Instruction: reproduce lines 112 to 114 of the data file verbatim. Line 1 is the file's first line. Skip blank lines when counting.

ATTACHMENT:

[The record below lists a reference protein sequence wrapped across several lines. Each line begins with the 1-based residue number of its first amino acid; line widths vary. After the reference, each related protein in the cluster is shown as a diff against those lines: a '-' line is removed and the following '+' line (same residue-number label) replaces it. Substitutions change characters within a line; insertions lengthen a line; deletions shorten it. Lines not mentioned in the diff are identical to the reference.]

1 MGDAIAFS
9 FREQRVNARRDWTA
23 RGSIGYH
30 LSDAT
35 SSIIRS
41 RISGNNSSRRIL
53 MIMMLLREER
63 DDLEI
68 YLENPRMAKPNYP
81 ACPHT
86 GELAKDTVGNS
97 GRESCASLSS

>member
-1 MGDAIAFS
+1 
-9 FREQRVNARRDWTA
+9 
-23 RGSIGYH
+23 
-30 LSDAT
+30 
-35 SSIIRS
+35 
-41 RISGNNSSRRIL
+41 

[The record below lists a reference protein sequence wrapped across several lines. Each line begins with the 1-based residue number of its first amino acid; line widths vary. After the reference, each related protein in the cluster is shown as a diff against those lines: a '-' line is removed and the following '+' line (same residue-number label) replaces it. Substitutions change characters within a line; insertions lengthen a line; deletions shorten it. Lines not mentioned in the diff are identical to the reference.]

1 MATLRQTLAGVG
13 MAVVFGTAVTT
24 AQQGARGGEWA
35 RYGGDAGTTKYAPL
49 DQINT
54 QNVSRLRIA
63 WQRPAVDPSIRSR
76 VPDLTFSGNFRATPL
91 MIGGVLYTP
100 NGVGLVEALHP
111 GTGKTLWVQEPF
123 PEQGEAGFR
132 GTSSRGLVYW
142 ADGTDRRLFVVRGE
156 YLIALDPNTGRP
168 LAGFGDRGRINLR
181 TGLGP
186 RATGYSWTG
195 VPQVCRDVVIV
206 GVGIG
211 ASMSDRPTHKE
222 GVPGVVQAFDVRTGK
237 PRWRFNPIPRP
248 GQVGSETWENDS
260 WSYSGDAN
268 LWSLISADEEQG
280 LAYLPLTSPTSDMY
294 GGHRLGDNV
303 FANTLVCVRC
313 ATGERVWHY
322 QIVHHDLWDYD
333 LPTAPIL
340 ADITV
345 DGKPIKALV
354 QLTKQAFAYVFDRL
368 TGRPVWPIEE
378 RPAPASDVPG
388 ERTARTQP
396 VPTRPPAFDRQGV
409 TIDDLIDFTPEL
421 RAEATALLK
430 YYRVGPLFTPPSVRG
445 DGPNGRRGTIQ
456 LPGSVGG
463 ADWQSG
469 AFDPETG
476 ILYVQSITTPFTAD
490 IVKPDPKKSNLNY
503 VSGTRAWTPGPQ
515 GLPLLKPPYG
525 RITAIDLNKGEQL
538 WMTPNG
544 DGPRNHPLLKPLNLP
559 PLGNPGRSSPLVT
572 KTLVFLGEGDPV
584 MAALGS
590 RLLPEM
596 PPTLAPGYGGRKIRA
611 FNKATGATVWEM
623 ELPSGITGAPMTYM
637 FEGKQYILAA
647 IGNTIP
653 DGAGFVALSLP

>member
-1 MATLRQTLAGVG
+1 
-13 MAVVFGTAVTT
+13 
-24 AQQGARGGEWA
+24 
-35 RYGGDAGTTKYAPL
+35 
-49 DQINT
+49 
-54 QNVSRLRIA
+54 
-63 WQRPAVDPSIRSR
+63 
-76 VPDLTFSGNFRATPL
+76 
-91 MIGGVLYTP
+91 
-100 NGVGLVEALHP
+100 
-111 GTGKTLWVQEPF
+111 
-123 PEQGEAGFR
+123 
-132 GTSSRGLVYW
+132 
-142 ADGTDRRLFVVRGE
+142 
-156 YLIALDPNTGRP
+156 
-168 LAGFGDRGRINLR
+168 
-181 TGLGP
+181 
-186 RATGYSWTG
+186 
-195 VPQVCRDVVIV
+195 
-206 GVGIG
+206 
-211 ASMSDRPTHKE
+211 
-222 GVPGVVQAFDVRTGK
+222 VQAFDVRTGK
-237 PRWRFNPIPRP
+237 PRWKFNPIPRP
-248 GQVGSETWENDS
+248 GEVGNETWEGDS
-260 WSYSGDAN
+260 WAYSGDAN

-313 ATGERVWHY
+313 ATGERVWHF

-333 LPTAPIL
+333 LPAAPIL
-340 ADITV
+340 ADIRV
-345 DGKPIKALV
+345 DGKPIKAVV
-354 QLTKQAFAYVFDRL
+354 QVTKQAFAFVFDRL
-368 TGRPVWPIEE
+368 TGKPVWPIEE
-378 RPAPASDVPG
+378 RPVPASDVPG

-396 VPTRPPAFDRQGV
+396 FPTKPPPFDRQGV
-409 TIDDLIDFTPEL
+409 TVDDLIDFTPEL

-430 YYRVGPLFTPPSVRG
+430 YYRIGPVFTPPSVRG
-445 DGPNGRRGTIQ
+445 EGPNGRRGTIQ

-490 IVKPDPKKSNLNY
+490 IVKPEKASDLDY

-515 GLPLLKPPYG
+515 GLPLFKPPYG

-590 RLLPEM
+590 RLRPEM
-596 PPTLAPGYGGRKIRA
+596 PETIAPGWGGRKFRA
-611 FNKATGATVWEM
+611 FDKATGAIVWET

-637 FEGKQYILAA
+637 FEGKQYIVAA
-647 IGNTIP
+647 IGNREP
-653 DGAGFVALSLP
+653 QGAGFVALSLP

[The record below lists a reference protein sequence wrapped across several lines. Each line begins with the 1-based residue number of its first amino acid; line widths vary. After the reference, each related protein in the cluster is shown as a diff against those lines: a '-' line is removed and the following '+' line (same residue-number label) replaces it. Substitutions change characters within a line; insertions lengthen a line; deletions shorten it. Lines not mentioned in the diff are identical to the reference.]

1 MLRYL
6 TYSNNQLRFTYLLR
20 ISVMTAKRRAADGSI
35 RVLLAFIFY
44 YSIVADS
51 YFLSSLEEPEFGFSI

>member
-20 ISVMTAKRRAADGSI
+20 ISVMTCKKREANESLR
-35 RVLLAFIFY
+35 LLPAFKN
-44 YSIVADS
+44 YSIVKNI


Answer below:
-111 GTGKTLWVQEPF
+111 
-123 PEQGEAGFR